Hey ho, we live and learn, onward to the future and bring on x264 - in editable form!
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Old 27 Apr 2006, 11:17 AM   #6
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Motion adaptive deinterlace looks better than no deinterlace (plain BOB), i believe. without the deinterlace it never really sharpens up the same.
exactly, but tdeint() and mvbob() do dumb & adaptive, the latter is known to be the best, though it'll bring any dvd res encode down to 1fps, 2 on a dual core

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Hey ho, we live and learn, onward to the future and bring on x264 - in editable form!
glad you've seen the light ;^)
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Old 30 Apr 2006, 03:38 PM   #7
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with all due respect, your talking rubbish, lets have some real facts and try and correct this thread from now in case someone takes your inacurate and down right wrong text so far as true facts.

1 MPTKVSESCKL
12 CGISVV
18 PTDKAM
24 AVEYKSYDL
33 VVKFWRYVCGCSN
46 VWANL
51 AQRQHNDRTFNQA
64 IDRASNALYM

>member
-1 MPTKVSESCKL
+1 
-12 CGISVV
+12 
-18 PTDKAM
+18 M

"What is MPEG-4?

MPEG-4 (ISO 14496) is a broad Open Standard developed by the Moving Picture Experts Group (MPEG), a working group of the International Organization for Standardization (ISO) which also did the well known MPEG-1 (MP3, VCD) and MPEG-2 (DVD, SVCD) Standards, standardizing all sorts of audio/video compression formats and much more
By its nature the MPEG-4 Standard doesnt aim at standardizing one potential product (eg something comparable to DVD) but covers a broad range of Sub-Standards, which Product Providers can choose from to follow, according to what they need for their product

The MPEG-4 Standard, as mentioned, is divided into many different sub-standards, where for us users on Doom9 the following parts might be of major interest:
- ISO 14496-1 (Systems), Animation/Interactivity (like DVD Menus)
- ISO 14496-2 (Video), e.g. Advanced Simple Profile (ASP), as followed by XviD, DivX5, 3ivx...
- ISO 14496-3 (Audio), Advanced Audio Coding (AAC)
- ISO 14496-10 (Video), Advanced Video Coding (AVC), also known as H.264
- ISO 14496-14 (Container), MP4 container format (uses the .mp4 extension)
- ISO 14496-17 (Subtitles), MPEG-4 Timed Text subtitle format

This information thread now aims at providing some usefull infos on most of these parts, with a focus on MPEG-4 ASP and AVC/H.264"

"
ISO 14496-10 (Video) - Advanced Video Coding (AVC)
<HR style="COLOR: #ffffff" SIZE=1><!-- / icon and title --><!-- message -->With AVC/H.264 the MPEG-4 Standard defines one of the newest and technically best available, state-of-the-art Video Coding Formats